Why SETI may be a dead end.

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posted on Aug, 11 2004 @ 07:38 AM
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Yes, it shows that we have a strong, stubborn will. At any rate, I feel that it is a good program. It'd be interesting one day to suddenly get a signal, aye?




posted on Aug, 11 2004 @ 07:59 AM
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Originally posted by amber83
It'd be interesting one day to suddenly get a signal, aye?


It would certainly be interesting amber!!


Just in case people haven't looked in our SETI@home forums, incidentally, you *might* be interested in this thread which discusses the views of SETI Institute's senior astronomer, Seth Shostak.



posted on Aug, 11 2004 @ 10:08 AM
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So assuming intelligent life somehow contacts us....what do you think the implications would be? I'm thinking back to Contact, and how the argument about God vs Science. Makes me wonder what would happen.



posted on Aug, 11 2004 @ 10:11 AM
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if an alien civilisation wants to contact us they won't use radio waves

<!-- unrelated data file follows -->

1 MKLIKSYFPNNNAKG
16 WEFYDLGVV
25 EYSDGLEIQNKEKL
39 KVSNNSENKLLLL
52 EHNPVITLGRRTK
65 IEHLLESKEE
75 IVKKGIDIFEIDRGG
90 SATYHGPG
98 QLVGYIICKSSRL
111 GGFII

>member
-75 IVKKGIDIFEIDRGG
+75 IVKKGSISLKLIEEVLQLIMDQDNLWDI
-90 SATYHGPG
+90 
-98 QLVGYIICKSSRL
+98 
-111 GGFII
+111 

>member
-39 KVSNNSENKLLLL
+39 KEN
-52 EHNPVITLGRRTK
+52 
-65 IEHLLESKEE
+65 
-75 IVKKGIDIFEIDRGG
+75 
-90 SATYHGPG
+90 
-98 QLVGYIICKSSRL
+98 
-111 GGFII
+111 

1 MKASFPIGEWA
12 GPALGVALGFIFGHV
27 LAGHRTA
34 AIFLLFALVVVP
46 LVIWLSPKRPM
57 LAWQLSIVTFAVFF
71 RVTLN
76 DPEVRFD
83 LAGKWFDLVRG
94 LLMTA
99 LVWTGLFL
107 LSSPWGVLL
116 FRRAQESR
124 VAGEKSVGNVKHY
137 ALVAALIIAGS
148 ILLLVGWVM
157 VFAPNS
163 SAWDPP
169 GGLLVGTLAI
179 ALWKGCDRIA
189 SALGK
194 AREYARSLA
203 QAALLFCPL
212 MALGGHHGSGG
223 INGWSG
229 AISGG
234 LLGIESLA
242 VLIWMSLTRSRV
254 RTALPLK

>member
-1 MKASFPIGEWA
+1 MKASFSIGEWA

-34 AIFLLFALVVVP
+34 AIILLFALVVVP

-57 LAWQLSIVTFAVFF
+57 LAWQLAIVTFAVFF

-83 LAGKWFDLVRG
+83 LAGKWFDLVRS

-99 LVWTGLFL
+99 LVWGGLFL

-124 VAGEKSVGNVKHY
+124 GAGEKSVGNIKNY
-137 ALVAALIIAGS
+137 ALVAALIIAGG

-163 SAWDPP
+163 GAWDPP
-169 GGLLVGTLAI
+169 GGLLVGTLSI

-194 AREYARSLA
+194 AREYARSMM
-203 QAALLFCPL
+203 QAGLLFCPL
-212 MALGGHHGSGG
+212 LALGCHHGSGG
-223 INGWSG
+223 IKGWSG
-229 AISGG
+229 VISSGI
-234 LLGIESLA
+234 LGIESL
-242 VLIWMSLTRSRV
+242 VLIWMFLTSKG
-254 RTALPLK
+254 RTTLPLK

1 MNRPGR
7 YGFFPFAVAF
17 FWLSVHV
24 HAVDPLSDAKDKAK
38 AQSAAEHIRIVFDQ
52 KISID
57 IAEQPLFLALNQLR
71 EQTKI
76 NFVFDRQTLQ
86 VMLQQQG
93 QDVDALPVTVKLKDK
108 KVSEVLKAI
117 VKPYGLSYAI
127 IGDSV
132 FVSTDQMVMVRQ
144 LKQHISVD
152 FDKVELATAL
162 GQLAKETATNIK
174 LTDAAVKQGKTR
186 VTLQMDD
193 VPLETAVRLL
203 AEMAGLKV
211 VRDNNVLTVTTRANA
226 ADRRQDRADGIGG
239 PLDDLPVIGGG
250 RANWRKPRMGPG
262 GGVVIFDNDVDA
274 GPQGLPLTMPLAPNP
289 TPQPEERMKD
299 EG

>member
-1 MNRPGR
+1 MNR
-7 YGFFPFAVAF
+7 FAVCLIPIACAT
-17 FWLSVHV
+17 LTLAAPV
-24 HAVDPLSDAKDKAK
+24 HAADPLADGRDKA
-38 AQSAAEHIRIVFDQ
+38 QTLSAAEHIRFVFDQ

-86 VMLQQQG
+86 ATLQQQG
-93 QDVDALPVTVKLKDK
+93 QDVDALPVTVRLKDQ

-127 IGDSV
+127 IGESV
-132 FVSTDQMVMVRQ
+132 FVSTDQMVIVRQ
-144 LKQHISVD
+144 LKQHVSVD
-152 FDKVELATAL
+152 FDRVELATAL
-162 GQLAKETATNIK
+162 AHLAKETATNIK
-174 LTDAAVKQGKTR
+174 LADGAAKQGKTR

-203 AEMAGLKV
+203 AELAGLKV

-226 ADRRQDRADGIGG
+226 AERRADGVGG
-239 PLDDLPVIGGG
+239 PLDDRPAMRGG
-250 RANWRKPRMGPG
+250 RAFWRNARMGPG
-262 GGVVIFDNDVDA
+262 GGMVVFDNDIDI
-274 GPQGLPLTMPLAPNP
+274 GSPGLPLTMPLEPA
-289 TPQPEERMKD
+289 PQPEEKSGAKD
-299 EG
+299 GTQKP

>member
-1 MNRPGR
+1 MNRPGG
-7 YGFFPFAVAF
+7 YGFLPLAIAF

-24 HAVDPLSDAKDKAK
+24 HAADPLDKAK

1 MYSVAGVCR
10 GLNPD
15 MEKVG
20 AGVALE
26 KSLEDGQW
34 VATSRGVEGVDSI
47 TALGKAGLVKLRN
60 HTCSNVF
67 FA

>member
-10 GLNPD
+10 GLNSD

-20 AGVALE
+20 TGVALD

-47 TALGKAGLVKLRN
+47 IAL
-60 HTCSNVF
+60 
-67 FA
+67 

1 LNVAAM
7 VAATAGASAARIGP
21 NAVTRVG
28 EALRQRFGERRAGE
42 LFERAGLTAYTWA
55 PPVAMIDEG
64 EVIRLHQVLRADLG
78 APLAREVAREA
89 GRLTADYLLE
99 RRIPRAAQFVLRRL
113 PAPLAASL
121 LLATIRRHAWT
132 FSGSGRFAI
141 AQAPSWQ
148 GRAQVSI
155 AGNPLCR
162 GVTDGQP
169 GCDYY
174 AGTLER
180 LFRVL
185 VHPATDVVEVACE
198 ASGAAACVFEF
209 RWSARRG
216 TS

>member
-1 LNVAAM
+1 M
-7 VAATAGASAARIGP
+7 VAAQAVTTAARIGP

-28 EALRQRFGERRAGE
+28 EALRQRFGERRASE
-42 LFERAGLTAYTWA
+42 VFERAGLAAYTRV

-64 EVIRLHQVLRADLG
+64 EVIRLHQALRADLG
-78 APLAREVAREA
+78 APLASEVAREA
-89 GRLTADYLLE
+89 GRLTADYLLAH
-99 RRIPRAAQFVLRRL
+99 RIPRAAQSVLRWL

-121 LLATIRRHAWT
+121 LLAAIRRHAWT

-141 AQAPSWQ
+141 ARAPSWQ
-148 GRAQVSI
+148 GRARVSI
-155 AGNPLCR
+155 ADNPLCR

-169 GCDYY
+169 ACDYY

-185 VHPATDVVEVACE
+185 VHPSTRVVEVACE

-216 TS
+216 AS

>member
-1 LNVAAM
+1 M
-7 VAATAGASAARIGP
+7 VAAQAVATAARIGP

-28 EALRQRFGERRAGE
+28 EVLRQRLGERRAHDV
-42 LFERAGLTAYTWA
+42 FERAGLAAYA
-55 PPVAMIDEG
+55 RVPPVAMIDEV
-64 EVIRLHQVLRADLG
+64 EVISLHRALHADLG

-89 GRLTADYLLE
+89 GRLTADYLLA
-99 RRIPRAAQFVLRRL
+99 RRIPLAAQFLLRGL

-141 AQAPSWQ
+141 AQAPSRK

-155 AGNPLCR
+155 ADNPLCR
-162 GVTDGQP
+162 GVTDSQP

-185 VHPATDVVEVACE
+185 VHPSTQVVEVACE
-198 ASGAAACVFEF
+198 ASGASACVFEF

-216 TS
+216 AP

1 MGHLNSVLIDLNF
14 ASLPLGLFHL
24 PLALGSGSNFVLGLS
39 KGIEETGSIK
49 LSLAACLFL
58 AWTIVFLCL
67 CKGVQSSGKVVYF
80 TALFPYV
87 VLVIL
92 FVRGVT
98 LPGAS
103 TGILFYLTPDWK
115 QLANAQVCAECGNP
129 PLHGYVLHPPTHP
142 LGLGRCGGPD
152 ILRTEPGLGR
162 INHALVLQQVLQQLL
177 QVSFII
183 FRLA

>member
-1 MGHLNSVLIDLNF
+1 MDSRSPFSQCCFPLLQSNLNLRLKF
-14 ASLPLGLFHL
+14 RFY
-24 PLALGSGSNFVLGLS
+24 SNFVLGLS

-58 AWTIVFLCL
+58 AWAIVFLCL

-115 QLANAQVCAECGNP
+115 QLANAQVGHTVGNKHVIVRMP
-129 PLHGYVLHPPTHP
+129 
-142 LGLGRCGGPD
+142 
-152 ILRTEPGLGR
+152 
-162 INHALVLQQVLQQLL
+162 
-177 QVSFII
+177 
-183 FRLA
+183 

posted on Aug, 11 2004 @ 10:50 AM
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Originally posted by amber83
So assuming intelligent life somehow contacts us....what do you think the implications would be? I'm thinking back to Contact, and how the argument about God vs Science. Makes me wonder what would happen.


Hi amber!!


Thank you for your positive reply


Considerations of this have already been discussed as the SETI Protocols. A Google search will reveal more links about this I'm sure.

For myself, I would be fascinated just to have proof that ETI exists - and intrigued at the possibility of monitoring their signal(s). Would, for example, the signal be deliberately "beamed" in our direction (by chance) and therefore have the potential of containing some "encoded" message or would it be a mixture of radio "noise" (such as we radiate unintentionally - and increasingly - from our radio emissions on Earth)?

Of course, the same would be true if UFO's were proved to be piloted vehicles from another world - a landing on the White House lawn would be pretty conclusive!!
Yet, despite UFO's being reported for many years - and testament from millions of people world wide - the jury is still out. So, to me at least, attempting to find radio signals from another world (that could be verified by other radio telescopes) would be extremely important, as it would demonstrate, unequivocally, that (intelligent) Life exists elsewhere.

As for the ramifications to the Human Race, our psyche, social order and religion, etc - well I suspect that reactions would be varied and extreme (for example, remember Heaven's Gate?)

For myself, though, I'd feel that the search had just begun, for where there is one, why not more??


'Til then, let's keep "crunching"!!



posted on Aug, 11 2004 @ 10:54 AM
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Originally posted by DarkSide
if an alien civilisation wants to contact us they won't use radio waves